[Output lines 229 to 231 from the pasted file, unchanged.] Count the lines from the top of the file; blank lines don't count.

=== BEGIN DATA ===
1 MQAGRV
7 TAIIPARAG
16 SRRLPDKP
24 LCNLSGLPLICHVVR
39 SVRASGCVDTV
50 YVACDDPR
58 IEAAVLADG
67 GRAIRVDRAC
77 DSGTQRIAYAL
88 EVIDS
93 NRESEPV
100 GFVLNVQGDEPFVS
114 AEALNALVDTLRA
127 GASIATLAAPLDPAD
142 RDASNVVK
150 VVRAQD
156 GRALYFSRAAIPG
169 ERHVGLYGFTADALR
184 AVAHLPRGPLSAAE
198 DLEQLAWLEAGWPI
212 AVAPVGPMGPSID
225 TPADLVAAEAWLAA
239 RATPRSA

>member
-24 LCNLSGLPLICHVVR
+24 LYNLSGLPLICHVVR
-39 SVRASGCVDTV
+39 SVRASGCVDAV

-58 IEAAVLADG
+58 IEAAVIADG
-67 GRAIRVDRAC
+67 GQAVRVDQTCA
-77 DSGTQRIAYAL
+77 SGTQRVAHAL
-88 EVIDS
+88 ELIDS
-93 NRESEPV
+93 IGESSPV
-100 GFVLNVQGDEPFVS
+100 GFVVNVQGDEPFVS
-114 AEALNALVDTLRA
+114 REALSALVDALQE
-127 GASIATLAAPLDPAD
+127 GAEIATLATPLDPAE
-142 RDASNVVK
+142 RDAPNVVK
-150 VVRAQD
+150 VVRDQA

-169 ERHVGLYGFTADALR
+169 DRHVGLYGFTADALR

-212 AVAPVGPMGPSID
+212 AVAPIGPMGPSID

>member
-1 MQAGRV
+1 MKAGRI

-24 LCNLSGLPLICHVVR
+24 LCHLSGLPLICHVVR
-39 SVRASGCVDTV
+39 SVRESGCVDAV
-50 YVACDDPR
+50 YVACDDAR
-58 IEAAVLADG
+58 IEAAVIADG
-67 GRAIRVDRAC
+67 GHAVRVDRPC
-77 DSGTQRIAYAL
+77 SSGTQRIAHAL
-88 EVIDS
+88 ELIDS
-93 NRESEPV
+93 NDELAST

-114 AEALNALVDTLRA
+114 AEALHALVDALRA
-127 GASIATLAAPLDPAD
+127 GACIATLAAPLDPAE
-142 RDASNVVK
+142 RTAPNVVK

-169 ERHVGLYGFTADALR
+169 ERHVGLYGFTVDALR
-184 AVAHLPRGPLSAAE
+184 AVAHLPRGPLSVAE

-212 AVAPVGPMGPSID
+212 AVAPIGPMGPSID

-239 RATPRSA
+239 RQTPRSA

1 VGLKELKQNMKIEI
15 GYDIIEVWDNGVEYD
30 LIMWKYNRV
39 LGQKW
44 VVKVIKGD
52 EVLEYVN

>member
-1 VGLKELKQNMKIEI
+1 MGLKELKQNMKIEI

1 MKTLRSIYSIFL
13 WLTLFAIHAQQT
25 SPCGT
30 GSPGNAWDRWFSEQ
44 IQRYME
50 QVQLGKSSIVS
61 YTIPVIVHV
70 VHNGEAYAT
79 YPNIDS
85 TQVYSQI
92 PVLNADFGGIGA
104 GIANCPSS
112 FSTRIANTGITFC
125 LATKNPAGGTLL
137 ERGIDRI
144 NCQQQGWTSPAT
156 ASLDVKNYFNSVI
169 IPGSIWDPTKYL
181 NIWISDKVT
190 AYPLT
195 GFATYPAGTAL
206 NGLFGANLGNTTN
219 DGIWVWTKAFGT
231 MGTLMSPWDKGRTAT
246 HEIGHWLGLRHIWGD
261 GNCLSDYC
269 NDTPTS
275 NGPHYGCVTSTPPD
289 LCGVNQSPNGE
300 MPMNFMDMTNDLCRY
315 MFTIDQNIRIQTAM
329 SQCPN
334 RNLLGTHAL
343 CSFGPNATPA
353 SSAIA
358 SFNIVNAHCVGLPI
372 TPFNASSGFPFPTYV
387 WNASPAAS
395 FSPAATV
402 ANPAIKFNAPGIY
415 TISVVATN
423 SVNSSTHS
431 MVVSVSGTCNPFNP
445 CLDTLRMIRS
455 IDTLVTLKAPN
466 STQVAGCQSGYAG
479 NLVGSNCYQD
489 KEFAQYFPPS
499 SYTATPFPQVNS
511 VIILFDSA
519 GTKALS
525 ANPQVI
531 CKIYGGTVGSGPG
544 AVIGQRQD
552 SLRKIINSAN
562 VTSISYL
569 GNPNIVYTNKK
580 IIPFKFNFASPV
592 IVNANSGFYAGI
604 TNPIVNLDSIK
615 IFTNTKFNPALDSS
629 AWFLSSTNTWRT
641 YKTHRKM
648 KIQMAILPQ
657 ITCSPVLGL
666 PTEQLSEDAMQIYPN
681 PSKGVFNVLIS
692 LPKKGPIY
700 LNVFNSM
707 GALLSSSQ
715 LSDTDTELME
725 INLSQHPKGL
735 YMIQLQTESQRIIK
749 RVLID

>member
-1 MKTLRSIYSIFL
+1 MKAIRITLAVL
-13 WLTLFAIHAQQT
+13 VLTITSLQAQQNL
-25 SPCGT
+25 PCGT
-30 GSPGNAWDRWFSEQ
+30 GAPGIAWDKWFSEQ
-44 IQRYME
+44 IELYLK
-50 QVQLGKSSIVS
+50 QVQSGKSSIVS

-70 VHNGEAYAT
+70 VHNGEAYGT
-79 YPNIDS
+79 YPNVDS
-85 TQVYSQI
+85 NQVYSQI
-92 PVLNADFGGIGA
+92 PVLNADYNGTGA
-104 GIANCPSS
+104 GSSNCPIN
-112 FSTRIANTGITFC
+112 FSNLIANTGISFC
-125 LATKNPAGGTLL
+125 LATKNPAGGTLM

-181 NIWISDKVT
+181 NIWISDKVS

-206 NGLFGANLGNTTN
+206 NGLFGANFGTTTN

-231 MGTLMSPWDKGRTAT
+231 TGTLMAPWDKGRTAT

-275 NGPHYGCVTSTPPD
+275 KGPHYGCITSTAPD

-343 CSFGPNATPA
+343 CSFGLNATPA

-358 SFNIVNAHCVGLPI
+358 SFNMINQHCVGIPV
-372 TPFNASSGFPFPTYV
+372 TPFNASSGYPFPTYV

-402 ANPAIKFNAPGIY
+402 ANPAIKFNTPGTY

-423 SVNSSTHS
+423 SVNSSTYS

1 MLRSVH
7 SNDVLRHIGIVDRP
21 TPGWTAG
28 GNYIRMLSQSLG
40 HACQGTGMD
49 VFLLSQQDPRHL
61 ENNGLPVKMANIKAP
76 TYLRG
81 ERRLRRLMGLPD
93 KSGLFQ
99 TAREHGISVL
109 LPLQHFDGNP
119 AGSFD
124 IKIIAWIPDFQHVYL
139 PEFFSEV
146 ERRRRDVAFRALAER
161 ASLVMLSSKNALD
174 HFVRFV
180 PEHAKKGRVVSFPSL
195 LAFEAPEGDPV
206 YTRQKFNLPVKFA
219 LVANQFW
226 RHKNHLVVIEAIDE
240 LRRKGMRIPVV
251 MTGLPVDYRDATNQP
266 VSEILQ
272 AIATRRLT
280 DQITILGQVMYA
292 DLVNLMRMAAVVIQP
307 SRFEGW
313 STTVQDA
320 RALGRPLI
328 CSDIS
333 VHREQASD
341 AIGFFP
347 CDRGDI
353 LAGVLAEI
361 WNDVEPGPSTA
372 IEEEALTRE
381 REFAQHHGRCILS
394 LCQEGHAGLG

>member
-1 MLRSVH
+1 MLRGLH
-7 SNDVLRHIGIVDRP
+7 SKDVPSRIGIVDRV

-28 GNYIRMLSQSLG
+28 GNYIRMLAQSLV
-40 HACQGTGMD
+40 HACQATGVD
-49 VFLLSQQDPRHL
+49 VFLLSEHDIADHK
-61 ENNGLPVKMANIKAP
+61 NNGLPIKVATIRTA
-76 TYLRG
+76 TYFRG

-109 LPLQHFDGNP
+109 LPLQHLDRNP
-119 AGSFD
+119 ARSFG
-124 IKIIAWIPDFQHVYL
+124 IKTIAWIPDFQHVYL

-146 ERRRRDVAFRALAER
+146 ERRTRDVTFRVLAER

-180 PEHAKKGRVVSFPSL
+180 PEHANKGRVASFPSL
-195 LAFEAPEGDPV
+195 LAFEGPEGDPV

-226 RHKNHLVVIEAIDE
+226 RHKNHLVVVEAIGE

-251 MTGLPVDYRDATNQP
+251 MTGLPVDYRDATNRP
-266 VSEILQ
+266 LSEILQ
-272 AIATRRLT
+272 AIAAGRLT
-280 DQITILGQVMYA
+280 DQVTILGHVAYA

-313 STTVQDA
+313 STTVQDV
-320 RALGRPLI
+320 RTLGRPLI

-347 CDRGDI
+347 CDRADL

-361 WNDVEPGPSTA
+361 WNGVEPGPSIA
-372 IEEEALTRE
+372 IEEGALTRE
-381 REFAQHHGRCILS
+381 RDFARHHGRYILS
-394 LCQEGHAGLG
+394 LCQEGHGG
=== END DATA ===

146 ERRRRDVAFRALAER
161 ASLVMLSSKNALD
174 HFVRFV